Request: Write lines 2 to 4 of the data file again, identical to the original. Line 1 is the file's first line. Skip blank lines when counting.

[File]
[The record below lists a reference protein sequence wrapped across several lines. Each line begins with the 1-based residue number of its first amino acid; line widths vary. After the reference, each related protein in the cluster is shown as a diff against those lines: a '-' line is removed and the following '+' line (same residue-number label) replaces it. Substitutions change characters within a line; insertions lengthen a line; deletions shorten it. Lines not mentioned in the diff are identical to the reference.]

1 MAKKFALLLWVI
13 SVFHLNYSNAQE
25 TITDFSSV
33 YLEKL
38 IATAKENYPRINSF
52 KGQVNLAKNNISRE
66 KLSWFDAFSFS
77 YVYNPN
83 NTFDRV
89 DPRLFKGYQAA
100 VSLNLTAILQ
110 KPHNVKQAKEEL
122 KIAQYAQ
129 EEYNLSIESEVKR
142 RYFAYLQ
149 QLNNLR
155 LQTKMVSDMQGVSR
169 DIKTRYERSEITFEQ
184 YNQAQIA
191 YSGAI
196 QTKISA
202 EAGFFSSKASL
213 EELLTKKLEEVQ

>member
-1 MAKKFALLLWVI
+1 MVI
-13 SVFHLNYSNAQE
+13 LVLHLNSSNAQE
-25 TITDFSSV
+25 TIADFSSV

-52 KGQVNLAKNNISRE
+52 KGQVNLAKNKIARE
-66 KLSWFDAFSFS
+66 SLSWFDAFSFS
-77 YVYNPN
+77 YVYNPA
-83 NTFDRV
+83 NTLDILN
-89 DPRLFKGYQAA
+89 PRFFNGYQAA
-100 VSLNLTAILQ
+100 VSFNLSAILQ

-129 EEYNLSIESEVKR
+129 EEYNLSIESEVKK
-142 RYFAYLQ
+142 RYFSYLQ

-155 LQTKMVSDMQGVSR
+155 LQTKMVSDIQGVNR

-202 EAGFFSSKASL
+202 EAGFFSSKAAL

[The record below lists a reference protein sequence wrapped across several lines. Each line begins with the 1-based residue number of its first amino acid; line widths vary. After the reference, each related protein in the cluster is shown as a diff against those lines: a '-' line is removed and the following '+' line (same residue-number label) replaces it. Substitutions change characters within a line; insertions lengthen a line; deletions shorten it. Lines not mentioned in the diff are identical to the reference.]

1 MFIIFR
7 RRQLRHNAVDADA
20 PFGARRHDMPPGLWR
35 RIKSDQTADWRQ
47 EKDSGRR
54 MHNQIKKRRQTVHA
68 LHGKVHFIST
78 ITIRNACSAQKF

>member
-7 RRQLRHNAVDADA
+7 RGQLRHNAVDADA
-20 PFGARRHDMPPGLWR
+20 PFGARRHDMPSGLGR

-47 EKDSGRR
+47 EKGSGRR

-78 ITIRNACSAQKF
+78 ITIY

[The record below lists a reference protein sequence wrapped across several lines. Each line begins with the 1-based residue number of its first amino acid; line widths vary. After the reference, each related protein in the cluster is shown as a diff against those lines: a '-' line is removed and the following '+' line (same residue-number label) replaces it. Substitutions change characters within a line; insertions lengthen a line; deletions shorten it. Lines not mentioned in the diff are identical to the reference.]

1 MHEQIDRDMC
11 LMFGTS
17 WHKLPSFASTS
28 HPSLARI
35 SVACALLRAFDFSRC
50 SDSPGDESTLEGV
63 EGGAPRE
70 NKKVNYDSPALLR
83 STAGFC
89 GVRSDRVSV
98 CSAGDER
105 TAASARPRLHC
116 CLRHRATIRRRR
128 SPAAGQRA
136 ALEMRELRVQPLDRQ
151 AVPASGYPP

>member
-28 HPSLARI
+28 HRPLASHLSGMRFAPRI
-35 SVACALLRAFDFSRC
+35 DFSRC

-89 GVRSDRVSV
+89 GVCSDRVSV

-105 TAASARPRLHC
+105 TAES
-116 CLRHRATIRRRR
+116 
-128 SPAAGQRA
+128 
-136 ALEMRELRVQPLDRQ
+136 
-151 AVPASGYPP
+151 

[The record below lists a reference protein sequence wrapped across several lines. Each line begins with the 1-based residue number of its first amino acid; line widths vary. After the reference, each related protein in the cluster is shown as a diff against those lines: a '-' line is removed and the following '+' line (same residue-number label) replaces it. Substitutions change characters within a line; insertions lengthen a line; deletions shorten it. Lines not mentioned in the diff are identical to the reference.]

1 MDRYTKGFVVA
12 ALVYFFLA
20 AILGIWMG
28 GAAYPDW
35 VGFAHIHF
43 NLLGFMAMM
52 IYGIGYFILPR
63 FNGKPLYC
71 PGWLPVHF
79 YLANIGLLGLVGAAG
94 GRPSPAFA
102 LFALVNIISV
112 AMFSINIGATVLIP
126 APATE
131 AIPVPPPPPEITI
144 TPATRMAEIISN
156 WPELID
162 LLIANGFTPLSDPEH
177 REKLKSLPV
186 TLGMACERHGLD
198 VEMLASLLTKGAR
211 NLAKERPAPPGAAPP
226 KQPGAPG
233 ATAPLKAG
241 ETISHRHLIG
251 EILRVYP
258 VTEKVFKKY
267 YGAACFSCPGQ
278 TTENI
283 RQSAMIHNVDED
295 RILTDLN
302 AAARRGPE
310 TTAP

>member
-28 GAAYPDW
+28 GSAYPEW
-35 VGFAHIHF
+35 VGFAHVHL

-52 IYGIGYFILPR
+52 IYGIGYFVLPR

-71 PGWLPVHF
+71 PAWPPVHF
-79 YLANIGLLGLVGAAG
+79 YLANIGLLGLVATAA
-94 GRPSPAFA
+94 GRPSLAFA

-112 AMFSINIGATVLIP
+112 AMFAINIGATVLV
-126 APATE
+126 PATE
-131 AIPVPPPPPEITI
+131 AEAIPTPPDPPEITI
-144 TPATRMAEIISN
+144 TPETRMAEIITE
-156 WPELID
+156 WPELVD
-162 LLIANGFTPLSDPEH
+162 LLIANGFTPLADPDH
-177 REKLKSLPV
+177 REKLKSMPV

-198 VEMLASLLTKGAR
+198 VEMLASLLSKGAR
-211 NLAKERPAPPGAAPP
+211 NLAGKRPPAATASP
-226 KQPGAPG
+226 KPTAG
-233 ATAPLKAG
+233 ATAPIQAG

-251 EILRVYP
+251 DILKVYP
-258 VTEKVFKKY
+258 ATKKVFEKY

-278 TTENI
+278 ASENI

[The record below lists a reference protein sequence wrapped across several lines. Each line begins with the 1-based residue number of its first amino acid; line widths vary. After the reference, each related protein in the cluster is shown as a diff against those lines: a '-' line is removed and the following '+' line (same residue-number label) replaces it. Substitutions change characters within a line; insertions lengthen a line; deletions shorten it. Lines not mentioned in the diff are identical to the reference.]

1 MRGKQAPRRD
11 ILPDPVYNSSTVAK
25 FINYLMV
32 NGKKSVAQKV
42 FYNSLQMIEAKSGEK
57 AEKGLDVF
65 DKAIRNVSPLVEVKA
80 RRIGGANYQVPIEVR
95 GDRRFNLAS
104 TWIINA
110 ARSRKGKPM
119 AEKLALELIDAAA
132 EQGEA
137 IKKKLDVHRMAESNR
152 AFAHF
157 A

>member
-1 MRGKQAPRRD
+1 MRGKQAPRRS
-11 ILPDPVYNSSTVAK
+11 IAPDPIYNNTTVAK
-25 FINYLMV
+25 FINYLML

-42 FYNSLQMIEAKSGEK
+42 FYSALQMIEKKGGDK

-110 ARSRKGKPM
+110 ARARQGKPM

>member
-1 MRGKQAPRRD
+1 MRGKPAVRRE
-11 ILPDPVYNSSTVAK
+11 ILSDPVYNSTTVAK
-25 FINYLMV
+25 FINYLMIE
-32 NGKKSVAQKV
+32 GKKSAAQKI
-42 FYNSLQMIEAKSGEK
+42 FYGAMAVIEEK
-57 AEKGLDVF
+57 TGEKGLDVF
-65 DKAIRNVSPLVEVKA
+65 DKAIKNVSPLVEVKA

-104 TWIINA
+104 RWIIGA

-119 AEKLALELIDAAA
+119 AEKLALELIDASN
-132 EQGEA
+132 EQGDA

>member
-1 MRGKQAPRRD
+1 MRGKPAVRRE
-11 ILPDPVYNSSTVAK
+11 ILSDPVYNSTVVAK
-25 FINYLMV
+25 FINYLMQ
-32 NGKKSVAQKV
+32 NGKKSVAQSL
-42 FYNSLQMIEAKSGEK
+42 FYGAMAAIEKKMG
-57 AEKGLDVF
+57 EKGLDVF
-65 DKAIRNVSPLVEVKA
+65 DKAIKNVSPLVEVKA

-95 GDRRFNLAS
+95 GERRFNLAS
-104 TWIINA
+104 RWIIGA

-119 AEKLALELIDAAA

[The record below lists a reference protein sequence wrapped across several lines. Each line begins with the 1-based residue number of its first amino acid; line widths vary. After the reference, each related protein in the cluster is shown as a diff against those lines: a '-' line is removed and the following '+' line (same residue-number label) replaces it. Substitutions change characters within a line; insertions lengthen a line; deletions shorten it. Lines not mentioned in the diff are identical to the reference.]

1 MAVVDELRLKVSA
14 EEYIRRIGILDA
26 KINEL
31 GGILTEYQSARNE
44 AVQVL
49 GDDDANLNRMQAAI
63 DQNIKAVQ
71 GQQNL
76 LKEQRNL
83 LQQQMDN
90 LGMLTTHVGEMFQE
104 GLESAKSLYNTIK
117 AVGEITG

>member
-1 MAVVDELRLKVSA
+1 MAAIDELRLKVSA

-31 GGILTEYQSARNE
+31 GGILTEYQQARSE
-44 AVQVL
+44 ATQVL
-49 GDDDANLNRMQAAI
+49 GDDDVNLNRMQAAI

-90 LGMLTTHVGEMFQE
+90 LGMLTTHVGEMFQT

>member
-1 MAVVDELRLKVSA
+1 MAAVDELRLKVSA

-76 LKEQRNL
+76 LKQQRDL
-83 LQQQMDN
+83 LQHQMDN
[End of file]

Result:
1 MAKKFALLLWVI
13 SVFHLNYSNAQE
25 TITDFSSV